Read about Someone Else’s Life . . . It Might Change Your Own

Written on by Kathryn Lerro

The day the library was closing due to COVID-19, I made a mad dash to grab a few books before they locked the door.

I love to read, and the idea of being book-less for who-knows-how-long was not a happy one. I like to read devotional material in the morning, and most of that reading is online, so that wasn’t going to be a problem. But in the afternoon and at bedtime I like to read novels—actual hardbound ones, so I was glad I got to the library before it was too late. Fortunately, one of the books I borrowed was by an author I hadn’t read before, and the book was very good. So when I was getting low on library books, I found several more of this author’s books, used, on eBay for just a few dollars each. Several weeks later, I bought a few more. But her themes were beginning to stray into the supernatural, which isn’t my cup of tea, and I couldn’t find any books by my other favorite authors which I hadn’t already read. I was feeling panicky. I know that sounds dramatic, but the relief these stories was providing from the stresses of 2020 was profound.

By this point, COVID restrictions were easing up, more stores were reopening, and it occurred to me that a thrift store would be a good place to find books at a reasonable price. And I was right; I walked out of my local Goodwill with enough books to last me a few more weeks—for under 5 dollars!

But the storylines of all these novels were beginning to run together. I was getting bored. And right then I stumbled across several online articles that spoke of the value found in reading biographies. They indicated that reading the life stories of other people allows us to learn from their mistakes, be inspired by their successes, give ourselves grace as we see that they, too, have made mistakes (sometimes HUGE mistakes!), and shake off self-pity as we read about the challenges and tragedies these people have had to overcome.

On my next book run to Goodwill I found the autobiography of Shania Twain. I’ve always liked her music, and I’d heard she grew up in extreme poverty, and had some very bad things happen to her. I heard she made some selfless choices, and delayed her career because her family needed her. She sounded like a pretty great person. If I was going to begin reading biographies, hers seemed like an interesting place to start.

And I was right; her story is riveting. Reading about her resilience, drive, perspective and—perhaps most important—her commitment to forgive . . . to not blame others, is making me feel so good about life . . . even with all the added stresses this year has delivered.

This quote seems to sum up the theme of her book:

“When everything goes without a hitch, where’s the challenge, the opportunity to find out what you’re made of?” – Shania Twain

During a time of unprecedented challenges, when we are all discovering what we’re actually made of, this has turned out to be the perfect book to read—I’m so glad I’m only halfway through!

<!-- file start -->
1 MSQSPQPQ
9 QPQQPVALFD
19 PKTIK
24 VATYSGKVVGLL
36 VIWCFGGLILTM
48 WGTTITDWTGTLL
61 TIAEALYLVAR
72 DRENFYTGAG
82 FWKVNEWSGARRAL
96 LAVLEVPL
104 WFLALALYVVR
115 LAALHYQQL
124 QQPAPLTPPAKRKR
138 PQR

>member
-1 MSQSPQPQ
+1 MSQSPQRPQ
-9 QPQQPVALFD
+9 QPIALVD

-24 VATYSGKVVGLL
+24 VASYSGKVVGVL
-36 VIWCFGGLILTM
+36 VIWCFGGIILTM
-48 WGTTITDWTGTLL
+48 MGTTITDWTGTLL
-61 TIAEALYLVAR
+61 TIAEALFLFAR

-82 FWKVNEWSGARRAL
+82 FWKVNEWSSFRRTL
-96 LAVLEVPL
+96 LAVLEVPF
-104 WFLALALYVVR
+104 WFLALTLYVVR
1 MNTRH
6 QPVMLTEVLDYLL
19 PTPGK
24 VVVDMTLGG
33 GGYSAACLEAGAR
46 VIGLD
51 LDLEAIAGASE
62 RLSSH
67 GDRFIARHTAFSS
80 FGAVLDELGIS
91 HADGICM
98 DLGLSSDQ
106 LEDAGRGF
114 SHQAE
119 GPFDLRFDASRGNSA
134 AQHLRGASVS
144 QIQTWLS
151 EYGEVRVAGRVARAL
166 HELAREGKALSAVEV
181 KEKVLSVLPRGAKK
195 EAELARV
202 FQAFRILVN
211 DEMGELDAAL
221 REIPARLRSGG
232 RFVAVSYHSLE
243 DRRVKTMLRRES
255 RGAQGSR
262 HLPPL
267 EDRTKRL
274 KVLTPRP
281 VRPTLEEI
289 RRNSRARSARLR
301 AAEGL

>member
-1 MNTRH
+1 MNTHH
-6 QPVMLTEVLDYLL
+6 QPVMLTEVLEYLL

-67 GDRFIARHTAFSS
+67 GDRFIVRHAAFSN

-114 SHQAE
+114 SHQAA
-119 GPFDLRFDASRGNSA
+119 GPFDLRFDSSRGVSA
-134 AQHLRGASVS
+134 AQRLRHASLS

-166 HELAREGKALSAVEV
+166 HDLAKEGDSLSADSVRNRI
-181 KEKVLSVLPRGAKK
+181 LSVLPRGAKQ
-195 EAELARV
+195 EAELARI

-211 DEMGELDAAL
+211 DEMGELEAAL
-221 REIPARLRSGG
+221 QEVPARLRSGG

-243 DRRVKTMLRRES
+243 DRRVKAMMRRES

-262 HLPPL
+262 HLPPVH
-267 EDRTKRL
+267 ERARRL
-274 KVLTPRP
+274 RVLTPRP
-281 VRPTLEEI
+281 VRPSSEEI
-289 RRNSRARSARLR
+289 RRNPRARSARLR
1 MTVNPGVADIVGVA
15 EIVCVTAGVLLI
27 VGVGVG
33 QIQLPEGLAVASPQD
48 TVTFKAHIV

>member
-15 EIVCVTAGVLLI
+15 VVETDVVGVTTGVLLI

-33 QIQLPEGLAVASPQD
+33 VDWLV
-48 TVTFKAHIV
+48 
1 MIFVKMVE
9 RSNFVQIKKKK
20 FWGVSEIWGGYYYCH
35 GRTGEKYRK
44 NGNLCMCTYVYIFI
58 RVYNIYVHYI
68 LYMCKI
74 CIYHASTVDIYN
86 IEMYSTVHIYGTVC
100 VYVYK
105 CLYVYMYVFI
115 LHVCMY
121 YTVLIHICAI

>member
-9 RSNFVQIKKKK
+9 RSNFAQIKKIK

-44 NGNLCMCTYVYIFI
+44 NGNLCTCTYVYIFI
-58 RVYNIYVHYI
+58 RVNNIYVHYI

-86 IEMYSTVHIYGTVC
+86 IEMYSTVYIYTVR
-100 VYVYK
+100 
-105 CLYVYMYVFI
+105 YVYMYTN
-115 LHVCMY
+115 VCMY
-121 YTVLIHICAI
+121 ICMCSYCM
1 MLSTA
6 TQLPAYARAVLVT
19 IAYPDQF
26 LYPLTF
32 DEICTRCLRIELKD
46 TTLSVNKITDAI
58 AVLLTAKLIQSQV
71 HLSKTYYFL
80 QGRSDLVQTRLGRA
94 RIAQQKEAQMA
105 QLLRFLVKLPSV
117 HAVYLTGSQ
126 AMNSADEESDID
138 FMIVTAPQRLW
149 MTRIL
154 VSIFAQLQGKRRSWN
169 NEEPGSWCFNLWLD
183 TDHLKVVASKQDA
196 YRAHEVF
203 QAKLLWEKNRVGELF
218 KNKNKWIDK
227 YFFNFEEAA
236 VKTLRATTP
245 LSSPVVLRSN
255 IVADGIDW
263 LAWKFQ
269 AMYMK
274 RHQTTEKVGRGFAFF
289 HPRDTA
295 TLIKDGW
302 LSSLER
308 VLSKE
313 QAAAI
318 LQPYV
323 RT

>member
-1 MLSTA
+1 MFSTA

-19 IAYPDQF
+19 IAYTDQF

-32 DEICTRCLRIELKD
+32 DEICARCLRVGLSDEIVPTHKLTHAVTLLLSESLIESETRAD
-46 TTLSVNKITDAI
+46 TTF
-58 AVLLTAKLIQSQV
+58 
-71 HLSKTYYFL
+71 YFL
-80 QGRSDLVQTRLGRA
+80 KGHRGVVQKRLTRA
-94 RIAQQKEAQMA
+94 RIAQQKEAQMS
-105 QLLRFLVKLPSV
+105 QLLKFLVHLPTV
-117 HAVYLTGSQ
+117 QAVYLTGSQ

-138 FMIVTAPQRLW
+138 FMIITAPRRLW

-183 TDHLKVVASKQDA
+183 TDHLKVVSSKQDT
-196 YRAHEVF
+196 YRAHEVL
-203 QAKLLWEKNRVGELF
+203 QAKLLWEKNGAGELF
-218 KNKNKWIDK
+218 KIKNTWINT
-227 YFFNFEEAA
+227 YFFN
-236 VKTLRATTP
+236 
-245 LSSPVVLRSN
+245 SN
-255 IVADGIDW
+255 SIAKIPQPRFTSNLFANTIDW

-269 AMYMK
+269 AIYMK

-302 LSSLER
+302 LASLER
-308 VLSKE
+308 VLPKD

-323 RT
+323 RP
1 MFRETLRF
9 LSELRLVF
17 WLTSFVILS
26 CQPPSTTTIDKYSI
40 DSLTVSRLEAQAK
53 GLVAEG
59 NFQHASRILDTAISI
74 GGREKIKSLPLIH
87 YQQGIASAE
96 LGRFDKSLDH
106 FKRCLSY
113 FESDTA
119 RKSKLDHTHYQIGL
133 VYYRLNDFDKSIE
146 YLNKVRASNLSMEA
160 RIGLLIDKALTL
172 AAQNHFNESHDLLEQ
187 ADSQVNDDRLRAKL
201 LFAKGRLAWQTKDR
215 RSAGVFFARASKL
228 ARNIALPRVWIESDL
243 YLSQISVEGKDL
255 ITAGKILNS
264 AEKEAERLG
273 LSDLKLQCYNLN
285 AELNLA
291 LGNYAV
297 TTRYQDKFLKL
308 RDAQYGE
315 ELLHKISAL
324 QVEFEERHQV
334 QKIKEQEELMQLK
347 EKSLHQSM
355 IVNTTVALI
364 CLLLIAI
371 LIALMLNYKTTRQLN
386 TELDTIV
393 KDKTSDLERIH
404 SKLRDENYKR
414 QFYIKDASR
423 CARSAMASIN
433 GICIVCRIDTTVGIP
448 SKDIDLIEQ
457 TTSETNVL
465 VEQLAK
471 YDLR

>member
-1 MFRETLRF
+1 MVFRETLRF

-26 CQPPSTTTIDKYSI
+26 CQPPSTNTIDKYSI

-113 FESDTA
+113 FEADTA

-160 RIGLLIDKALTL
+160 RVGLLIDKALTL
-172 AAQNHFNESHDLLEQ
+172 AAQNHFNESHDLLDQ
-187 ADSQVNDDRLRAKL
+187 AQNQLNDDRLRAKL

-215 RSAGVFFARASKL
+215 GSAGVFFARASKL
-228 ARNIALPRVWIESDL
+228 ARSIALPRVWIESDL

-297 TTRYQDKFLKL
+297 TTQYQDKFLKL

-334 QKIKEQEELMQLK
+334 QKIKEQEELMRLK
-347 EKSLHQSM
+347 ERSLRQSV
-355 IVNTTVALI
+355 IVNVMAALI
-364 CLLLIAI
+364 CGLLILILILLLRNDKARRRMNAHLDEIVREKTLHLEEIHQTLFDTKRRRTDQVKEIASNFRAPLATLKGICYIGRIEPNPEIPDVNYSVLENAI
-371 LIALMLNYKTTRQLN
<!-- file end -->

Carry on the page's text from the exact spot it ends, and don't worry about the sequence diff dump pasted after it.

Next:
If you’d like to see for yourself how reading someone else’s life story can enrich your own, but you’d like to start small, why not check out the following Overcomers stories from the Voice and Vision archives. They are short stories of real people who’ve made the best of some scary challenges, have refused to give up, and have stayed positive. I think you’ll find them inspiring.

A Peek inside a Life with Autism:

An Artist Triumphs over Tourette’s and OCD:

Finding a Way through the Darkness (overcoming in spite of schizophrenia):

Living (Joyfully!) with Multiple Sclerosis:

Parenting Multiple Children with Special Needs:

Escaping Generational Poverty:

Parenting a Child with Asperger’s:

Photo by Daria Shevtsova via Pexels

Subscribe to our Blog

This form is protected by reCAPTCHA.
The Google Privacy Policy and Google Terms of Service apply.



The information, including but not limited to, text, graphics, images and other material contained on this website and blog is for informational purposes only. The purpose of this website is to inspire, educate, offer hope and in some instances challenge attitudes and beliefs promoted in our society. We also provide information about Voice and Vision’s services and connections to basic resources in Southeastern Pennsylvania. The information is not intended to be a substitute for professional advice, counseling, or treatment or cannot be used for identification of a diagnosis. Please seek help from a qualified physician or professional with any questions you may have regarding a physical, emotional or mental health condition, disability, or addiction.
Please note: The views and opinions expressed by the authors on the blogs are those of the authors and do not necessarily reflect the official policy or position of Voice and Vision, Inc. Any content provided by our bloggers or authors are of their opinion and are not intended to malign any religion, ethnic group, club, organization, company, individual or anyone or anything.

© 2024 Voice & Vision, Inc. | Accessibility Statement | Privacy Statement | XML Sitemap
1-800-734-5665 |